Animal Cognition

, Volume 15, Issue 5, pp 771–782 | Cite as

Changing within-trial array location and target object position enhances rats’ (Rattus norvegicus) missing object recognition accuracy

  • Marium Arain
  • Varakini Parameswaran
  • Jerome Cohen
Original Paper


Six rats were trained to find a previously missing target or ‘jackpot’ object in a square array of four identical or different objects (the test segment of a trial) after first visiting and collecting sunflower seeds from under the other three objects (the study segment of a trial). During training, objects’ local positions within the array and their global positions within the larger foraging array were varied over trials but were not changed between segments within a trial. Following this training, rats were tested on their accuracy for finding the target object when a trial’s test array was sometimes moved to a different location in the foraging arena or when the position of the target object within the test array had been changed. Either of these manipulations initially slightly reduced rats’ accuracy for finding the missing object but then enhanced it. Relocating test arrays of identical objects enhanced rats’ performance only after 10-min inter-segment intervals (ISIs). Relocating test arrays of different objects enhanced rats’ performance only after 2-min ISIs. Rats also improved their performance when they encountered the target object in a new position in test arrays of different objects. This enhancement effect occurred after either 2- or 30-min ISIs. These findings suggest that rats separately retrieved a missing (target) object’s spatial and non-spatial information when they were relevant but not when they were irrelevant in a trial. The enhancement effects provide evidence for rats’ limited retrieval capacity in their visuo-spatial working memory.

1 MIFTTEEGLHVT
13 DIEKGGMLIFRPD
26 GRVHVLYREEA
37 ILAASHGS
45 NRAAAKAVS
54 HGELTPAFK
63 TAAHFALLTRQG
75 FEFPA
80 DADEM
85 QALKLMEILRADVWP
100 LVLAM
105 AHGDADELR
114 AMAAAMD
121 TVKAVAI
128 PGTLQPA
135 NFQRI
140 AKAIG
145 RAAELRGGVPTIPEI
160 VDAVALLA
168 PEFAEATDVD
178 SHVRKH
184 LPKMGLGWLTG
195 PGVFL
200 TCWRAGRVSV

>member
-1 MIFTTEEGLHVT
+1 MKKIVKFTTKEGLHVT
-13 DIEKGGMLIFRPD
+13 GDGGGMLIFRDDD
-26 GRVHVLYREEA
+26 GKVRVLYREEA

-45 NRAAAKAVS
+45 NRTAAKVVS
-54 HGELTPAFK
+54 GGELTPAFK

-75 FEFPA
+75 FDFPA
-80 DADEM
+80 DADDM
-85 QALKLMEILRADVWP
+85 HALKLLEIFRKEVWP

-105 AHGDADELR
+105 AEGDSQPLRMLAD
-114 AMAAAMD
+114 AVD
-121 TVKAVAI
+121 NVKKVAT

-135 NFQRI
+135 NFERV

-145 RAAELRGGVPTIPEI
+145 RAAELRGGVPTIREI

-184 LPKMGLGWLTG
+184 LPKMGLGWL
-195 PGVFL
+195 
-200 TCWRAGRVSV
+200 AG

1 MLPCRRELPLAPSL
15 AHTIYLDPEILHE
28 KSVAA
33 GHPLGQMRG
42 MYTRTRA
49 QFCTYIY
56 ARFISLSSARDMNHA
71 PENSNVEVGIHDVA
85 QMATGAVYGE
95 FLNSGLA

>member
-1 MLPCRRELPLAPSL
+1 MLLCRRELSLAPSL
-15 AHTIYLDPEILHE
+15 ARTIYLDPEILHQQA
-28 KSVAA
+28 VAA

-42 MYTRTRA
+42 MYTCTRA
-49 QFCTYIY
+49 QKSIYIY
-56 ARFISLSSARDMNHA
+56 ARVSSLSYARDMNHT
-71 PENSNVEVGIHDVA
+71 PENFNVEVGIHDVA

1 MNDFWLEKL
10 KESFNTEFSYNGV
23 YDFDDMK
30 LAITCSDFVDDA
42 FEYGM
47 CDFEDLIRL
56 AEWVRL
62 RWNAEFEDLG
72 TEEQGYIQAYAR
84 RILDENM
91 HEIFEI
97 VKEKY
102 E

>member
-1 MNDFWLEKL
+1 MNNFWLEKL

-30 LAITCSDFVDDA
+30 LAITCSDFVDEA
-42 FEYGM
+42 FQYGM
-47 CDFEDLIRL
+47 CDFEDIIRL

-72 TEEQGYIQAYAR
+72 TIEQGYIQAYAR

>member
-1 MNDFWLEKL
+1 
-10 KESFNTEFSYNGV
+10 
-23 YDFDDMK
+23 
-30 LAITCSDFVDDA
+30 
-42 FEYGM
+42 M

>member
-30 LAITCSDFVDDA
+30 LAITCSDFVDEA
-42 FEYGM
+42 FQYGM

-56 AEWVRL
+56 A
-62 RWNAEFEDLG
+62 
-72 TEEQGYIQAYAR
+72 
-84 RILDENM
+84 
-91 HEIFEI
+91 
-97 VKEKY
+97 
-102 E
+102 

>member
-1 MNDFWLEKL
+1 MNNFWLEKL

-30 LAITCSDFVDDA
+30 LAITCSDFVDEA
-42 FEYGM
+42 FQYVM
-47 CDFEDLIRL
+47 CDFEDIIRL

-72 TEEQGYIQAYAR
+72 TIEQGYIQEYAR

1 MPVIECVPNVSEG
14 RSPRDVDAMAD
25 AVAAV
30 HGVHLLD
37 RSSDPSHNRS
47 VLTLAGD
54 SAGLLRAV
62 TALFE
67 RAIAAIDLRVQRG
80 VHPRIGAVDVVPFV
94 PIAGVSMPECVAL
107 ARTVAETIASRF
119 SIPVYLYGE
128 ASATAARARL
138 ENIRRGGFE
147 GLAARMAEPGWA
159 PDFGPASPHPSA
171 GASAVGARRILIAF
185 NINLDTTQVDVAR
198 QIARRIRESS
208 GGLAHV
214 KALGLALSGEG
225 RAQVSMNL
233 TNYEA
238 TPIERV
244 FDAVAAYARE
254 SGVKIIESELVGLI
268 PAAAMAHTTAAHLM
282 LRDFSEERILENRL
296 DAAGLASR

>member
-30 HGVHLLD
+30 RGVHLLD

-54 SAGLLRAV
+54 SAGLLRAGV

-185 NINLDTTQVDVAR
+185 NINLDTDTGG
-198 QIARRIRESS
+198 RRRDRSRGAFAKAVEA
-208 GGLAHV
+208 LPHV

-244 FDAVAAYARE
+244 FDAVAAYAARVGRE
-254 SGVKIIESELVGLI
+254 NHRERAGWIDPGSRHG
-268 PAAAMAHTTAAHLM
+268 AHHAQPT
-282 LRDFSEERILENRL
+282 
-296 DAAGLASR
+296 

Visuo-spatial working memory Missing object recognition Rats (Rattus norvegicus



Experiments from the present study served as the first two authors’ B.Sc. Honour’s theses in partial fulfillment for their B. Sc. degrees from the University of Windsor. Funding for this study came from a discovery grant from the Natural Sciences and Engineering Research Council of Canada to the third author. The authors gratefully acknowledge the critical review of the manuscript by WA Roberts, University of Western Ontario. All procedures in this study were approved by the Animal Care Committee of the University of Windsor and comply with mandated regulations of the Canadian Council on Animal Care.


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Copyright information

© Springer-Verlag 2012

Authors and Affiliations

  • Marium Arain
    • 1
  • Varakini Parameswaran
    • 1
  • Jerome Cohen
    • 1
  1. 1.Department of PsychologyUniversity of WindsorWindsorCanada

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